But just the very thing happened is South Africa. Zulu businessman Milton Mbele, 44, married four women between the ages of 22 and 35. Polygamy is a common thing in the Kwa-Zulu Natal province of South Africa but only the first wife is legally recognized. Thobile Vilakazi, Zenele Langa, Baqinisile Mdlolo, and Smangele Cele all know each other and get along. “We don't see anything unusual about our marriage. We agreed to marry him at the same time because we love him.” In total, Mr. Mbele paid 33 cows as a dowry payment. “He paid 10 cows for Ms Vilakazi, seven for Ms Langa and eight each for Ms Mdlolo and Ms Cele, reports the Sowetan newspaper.” "’Marrying many wives is our culture,’ Mr. Mbele said. ‘However, what is different is to marry all of them at once. I am doing this because I love all these women.’” Mike Dladla says that it is better to marry more than one wife than to be monogamous and cheat all the time.

I am just wondering what all of these women think. What woman in her right mind would want to share her husband with three other women! How did Mr. Mbele decide which of the wives will have the actual marriage certificate? Didn’t he think it will create resentment between them? And what of Mr. Dladla’s comment that men in monogamous marriages are tempted to cheat? What makes him so sure that the four wives will keep Mr. Mbele happy? There is polygamy among the Tumbuka tribe in the north of Malawi. Older wives resent younger wives. Younger wives feel self important and put down the older wives. And when the husband dies there can be a bitter dispute between the children over the inheritance. And here is the worst thing about marrying four women, nagging times four!

Tuesday, September 22, 2009

South African rapist: “Forgive me”

Again, this story comes from BBC Africa. As I was looking through this website I noticed a headline stating that burglaries and sex crimes are on increase in South Africa. There were several corresponding stories to go with the article and I picked this one for today’s post.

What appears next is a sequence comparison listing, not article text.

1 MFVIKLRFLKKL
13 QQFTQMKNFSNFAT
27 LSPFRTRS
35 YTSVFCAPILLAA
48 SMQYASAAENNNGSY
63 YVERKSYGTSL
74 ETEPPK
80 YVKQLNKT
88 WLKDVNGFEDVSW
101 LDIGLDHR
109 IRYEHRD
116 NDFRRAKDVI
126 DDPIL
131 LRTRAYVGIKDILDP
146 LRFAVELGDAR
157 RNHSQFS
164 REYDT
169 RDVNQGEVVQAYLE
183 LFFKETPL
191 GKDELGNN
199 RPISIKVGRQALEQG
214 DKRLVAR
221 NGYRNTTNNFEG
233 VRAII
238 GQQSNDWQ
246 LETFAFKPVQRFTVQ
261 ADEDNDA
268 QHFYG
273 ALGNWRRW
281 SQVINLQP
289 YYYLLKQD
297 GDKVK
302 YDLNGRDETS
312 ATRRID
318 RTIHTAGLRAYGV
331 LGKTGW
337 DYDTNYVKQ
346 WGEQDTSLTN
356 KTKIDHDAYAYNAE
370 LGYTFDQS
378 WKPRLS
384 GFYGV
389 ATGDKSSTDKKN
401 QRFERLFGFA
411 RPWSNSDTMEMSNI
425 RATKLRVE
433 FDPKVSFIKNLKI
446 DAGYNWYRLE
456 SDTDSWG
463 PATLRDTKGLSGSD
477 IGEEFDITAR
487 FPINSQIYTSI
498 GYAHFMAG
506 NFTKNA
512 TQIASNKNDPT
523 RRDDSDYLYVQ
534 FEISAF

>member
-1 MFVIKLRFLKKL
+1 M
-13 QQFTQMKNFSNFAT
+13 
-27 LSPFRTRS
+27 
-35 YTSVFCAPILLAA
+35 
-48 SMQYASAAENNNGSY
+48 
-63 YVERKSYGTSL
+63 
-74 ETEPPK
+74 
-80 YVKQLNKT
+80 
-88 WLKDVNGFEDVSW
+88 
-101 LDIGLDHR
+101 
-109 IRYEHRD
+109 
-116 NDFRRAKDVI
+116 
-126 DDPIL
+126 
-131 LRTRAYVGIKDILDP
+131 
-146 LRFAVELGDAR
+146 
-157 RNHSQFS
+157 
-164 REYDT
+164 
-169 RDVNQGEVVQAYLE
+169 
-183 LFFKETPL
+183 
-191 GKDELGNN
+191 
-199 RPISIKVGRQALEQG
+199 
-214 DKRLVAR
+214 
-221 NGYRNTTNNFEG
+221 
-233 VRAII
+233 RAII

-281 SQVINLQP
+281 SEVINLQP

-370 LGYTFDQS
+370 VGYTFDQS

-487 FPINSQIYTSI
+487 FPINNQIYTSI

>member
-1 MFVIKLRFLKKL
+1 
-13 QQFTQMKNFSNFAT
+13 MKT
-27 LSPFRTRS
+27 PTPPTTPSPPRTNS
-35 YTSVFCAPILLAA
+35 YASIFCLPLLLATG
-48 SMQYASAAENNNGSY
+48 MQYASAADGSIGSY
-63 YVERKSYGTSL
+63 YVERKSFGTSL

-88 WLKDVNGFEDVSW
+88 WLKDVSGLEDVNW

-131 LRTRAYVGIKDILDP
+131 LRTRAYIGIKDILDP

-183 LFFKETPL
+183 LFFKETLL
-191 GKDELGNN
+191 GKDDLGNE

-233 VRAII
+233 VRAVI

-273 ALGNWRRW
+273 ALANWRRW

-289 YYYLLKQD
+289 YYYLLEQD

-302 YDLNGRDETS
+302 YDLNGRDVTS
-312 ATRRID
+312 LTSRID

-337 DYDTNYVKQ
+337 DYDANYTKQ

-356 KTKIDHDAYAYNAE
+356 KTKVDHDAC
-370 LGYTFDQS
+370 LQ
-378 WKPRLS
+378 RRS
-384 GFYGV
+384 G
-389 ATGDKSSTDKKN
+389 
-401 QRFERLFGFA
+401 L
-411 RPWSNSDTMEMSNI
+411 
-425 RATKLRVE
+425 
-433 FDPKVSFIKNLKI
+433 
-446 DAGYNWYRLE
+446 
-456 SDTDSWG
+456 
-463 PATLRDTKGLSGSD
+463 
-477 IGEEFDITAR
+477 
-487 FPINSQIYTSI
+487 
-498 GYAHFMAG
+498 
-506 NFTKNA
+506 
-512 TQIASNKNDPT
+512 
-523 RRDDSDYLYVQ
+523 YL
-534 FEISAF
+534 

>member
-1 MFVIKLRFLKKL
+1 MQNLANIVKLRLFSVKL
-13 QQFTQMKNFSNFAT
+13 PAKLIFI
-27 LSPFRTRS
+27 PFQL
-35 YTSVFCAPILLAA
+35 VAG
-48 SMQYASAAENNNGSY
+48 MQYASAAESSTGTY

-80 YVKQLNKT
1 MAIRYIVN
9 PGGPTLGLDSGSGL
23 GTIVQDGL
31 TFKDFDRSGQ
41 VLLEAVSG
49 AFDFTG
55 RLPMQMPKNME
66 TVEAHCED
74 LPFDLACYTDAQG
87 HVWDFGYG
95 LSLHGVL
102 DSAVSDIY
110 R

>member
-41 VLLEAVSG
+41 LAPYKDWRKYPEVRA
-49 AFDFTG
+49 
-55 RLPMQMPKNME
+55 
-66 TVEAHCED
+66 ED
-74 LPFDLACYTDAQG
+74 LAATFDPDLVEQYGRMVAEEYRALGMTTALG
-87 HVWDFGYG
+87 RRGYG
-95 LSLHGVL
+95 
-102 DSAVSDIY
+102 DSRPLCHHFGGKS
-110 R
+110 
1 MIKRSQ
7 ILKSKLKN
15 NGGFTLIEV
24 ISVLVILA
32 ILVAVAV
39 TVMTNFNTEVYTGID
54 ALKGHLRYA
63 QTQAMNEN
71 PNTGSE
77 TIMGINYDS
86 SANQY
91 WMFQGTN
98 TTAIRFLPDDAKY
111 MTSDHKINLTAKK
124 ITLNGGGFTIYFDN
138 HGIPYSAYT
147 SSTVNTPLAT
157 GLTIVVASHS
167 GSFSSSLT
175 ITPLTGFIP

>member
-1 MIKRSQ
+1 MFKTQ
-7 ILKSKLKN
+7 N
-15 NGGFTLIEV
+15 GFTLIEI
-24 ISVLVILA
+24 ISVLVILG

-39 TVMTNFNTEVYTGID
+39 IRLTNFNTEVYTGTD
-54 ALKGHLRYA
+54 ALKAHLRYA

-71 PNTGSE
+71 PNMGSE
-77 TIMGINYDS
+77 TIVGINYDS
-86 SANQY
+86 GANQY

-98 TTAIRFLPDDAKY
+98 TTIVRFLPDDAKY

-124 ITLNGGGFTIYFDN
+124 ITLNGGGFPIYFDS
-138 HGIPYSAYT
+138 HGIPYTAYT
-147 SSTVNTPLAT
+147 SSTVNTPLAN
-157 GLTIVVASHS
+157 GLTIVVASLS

Dumisani Rebombo talks about raping a girl in his village when he was 15. He was pressured by his “friends” to teach this girl a lesson because she refused to go out with any of the guys. Dumisani was very scared and shaking like a leaf so his friends told him to smoke some marijuana and drink some beer to calm his nerves. After the rape was done he was haunted by what he had done and tried to avoid this girl as much as possible. Later on he moved away from his village in the Limpopo Province and went to live in the city. As time went by he thought less and less about the incident. After a while he got a job with an NGO (Non-Government Organization), where he worked with unemployed mothers. Every time they reported an incident of abuse he thought about what he had done, “It was as if every time I heard of a negative act by a man, I was forced to go back to my own incident.” After living for years with this guilt pressing down on him and not being able to take it anymore, Dumisani decided to return to his village and ask this woman for forgiveness. By doing so he was taking a risk of being thrown into jail if she decided to press charges. But it was a risk he was willing to take. At first this woman did not recognize him. But when he went on to tell her who he was and what he had done to her, he asked her to forgive him. She broke down and cried. She informed him that since the time he raped her she was raped two more times and now she often cringes when her husband touches her. She still was not able to tell him what had happened to her. “Finally, she said that she forgave me, and thought that I had meant well with all that I had said.” Now Dumisani works with young men in trying to prevent them from raping women and “above all, to grow up respecting girls.”